BikeManMaughanLibrary420x280First, most campuses and halls now have secure bike storage to make sure bikes are protected against theft. If anything goes wrong with your bike, e.g. a flat tire, some campuses now also have bike repair stations. In addition to this, Dr Bike visit our campuses regularly – they came over for our Sustainability Week earlier this year. The Met Police have also paid King’s a few visits to mark bikes. If the worst happens and your bike disappears, having it marked and registered with the police means they will be able to track it back to you if it is found. To make sure you don’t miss any Dr Bike or Marking sessions, follow us on Twitter.

During Sustainability Week in February, we also gave a second life to bikes that were left behind in our bike stores. Following a quick health check by Dr Bike, they were auctioned to students and staff. As well as freeing up space in the bike stores, it helped more people to start cycling!

You can find all information on cycling at King’s at kcl.ac.uk/cycling.

Happy Bike Week!

Thames Plastic Lab

Until Sunday, the 11th June, Thames Plastic are taking over the Somerset House River Terrace with their Thames Plastic Lab.

Over the last year, King’s artist in residence Maria Arceo and a group of volunteers (including Thames21, King’s staff, and students during our Sustainability Week) have collected plastic from the beaches of the Thames. They have then spent a few weeks at Canada Water, washing the plastic so it can be used. plastic lab poster

Now, the project has reached the next stage: sorting it by colour so it can be used in an art installation as part of the Thames Festival.

The Thames Plastic Lab is  a collaboration between King’s College London’s Departments of Chemistry and Geography, the Royal Society of Chemistry and artist Maria Arceo, supported by the Cultural Institute at King’s. Throughout this week, they are inviting the public to come along and learn what kind of plastic ends up in the Thames, how it gets there, and what you can do. You can also pick a piece of plastic and ask for it to be analysed! In the end, all the plastic from the workshops will be turned into an art installation to raise awareness for the problem of plastic pollution in our rivers and oceans. The Plastic Lab has been a great success so far, you can see pictures of the event on Twitter.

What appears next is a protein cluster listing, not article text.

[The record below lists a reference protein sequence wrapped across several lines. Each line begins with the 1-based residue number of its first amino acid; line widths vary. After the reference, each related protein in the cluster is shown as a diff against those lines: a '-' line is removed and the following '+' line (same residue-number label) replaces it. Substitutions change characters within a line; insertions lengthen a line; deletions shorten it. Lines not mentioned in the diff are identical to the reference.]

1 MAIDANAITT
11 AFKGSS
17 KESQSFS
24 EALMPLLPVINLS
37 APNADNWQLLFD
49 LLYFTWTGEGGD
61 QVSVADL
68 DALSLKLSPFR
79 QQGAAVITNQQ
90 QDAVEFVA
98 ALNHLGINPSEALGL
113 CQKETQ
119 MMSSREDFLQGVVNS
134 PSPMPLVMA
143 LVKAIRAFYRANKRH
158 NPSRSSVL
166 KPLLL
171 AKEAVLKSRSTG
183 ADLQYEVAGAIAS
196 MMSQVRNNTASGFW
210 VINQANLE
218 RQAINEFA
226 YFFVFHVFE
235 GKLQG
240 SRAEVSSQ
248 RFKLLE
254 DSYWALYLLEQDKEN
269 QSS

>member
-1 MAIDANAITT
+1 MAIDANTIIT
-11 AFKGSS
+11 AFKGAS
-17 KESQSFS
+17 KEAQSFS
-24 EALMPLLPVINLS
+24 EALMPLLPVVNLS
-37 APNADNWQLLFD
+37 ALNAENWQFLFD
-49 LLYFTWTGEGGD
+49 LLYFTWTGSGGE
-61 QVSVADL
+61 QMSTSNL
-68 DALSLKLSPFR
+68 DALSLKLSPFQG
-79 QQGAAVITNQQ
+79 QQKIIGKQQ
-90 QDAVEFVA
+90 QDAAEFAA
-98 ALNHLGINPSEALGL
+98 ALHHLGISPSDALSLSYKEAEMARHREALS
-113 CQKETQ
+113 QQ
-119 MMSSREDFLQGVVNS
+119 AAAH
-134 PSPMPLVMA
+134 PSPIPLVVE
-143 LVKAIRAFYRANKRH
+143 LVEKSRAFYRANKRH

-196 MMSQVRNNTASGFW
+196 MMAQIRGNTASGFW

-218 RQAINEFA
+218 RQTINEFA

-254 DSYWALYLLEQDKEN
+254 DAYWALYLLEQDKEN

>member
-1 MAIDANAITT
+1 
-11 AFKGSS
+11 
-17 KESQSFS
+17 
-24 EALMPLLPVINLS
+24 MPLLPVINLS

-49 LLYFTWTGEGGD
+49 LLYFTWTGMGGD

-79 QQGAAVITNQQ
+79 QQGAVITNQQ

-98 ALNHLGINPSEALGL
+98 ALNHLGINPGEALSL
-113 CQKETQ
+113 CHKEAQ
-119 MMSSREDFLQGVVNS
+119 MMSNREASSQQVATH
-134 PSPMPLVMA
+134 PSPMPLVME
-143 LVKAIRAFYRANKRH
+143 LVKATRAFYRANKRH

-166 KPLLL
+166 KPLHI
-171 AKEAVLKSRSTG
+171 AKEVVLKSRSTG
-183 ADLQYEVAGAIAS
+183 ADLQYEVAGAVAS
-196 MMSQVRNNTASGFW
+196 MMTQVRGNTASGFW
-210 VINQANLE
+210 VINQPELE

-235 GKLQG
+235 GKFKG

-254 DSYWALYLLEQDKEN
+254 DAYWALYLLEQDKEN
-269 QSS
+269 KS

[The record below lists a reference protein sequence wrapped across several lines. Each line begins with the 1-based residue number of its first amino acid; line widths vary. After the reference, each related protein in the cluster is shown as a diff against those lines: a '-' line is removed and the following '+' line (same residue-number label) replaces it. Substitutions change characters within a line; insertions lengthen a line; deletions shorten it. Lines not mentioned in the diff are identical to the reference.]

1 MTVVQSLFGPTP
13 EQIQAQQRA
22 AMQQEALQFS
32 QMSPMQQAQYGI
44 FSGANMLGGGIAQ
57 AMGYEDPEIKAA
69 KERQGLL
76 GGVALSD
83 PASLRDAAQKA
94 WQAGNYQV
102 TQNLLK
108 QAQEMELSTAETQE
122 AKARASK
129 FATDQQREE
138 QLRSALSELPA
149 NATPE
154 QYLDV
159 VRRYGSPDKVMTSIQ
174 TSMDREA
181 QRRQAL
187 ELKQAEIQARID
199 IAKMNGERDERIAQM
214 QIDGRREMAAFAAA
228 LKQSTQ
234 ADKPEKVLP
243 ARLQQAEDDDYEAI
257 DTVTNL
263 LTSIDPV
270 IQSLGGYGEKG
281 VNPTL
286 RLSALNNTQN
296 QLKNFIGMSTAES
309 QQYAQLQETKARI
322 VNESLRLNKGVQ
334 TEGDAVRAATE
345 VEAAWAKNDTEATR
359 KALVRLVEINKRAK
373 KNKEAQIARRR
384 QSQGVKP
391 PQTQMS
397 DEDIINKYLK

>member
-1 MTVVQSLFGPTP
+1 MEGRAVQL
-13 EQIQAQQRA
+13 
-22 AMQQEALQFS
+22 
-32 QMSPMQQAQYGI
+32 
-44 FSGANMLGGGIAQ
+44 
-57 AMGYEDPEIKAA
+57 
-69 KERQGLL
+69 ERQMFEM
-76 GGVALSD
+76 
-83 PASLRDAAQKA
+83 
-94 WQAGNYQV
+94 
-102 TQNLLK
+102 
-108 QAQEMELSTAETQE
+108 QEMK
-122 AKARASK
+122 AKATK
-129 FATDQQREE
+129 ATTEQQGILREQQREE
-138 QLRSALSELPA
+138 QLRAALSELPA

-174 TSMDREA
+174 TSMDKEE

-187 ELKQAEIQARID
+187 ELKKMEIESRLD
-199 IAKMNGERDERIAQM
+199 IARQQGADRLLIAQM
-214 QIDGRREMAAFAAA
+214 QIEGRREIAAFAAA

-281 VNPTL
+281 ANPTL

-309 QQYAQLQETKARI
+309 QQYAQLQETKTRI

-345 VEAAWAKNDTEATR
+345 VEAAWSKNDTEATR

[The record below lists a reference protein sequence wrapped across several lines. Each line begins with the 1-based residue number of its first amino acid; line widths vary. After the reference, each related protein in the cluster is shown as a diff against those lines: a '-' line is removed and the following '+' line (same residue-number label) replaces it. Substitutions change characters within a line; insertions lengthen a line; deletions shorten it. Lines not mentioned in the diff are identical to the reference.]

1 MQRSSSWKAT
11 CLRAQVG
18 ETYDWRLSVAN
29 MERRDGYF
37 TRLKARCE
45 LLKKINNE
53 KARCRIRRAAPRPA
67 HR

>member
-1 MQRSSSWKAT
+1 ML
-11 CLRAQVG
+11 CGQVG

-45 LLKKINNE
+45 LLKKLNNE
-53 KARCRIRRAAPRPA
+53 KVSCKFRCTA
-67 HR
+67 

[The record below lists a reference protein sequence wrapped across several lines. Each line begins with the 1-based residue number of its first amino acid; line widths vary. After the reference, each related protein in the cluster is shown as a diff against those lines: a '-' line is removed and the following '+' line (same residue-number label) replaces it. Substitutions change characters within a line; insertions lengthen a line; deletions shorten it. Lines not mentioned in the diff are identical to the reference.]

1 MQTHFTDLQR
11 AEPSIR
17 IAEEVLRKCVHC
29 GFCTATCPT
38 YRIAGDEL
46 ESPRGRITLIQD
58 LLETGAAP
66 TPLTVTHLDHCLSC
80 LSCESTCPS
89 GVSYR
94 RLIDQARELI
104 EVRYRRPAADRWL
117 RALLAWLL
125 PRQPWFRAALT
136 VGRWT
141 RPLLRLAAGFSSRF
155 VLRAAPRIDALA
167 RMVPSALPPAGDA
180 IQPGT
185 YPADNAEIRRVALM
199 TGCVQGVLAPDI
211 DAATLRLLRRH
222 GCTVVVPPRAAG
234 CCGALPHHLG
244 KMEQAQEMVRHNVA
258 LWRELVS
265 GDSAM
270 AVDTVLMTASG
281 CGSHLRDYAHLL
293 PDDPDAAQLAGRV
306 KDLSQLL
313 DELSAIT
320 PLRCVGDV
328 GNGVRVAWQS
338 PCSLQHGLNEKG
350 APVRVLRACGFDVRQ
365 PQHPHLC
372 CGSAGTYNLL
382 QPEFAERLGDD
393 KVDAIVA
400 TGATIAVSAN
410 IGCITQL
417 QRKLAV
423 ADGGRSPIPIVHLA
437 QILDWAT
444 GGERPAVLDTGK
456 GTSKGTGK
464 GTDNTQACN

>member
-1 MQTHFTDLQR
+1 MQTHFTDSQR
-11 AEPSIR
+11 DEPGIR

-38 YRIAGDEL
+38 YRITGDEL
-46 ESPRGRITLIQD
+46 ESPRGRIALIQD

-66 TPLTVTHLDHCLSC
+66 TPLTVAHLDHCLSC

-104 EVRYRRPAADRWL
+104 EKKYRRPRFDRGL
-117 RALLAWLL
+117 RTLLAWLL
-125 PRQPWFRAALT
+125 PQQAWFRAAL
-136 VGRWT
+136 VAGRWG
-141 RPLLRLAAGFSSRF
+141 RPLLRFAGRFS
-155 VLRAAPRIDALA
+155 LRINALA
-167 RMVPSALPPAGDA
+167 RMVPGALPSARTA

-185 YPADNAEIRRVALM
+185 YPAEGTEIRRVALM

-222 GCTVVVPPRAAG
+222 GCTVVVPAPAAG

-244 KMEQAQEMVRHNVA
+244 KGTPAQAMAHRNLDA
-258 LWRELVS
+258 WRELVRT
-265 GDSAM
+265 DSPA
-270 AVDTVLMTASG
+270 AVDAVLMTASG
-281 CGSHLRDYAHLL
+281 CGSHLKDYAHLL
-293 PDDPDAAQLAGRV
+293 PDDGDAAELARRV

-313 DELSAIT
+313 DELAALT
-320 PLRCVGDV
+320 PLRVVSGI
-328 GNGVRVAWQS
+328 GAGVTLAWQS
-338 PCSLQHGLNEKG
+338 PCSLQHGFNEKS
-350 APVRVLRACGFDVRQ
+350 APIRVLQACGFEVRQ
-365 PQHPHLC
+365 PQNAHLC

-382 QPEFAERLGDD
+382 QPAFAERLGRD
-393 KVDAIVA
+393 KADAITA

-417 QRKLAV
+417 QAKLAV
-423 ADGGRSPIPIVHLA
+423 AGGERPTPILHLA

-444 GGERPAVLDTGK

The Thames Plastic Lab will remain open until the 11th June.

Opening times are:

9th June: 16:00-18:00

10th-11th June: 11:00-18:00

More information can be found here. Make sure to drop in!

#FFSLDN

Our neighbours from Hubbub are currently also running their own campaign to combat plastic waste in the Thames. With #FFSLDN (For Fish’s Sake London, don’t drop litter!), they are trying to engage Londoners in a conversation about our littering habits.

UNSDG #14For example, do you know what tidy littering is? It’s leaving your rubbish next to a bin, on top of an overflowing bin, or on a wall or ledge. It might seem innocent, but rubbish often falls off, gets blown away, and ultimately ends up in our great river. 300 tonnes of litter are cleared from the Thames every year – showing how important things like the Thames Plastic project are. Ultimately, plastic pollution becomes a very real problem for people. It is estimated that 70% of fish in the Thames have plastic in their guts, and plastic increasingly makes its way into our diets through fish that have swallowed small pieces of plastic. So next time you drop a piece of plastic, make sure it’s in a recycling bin!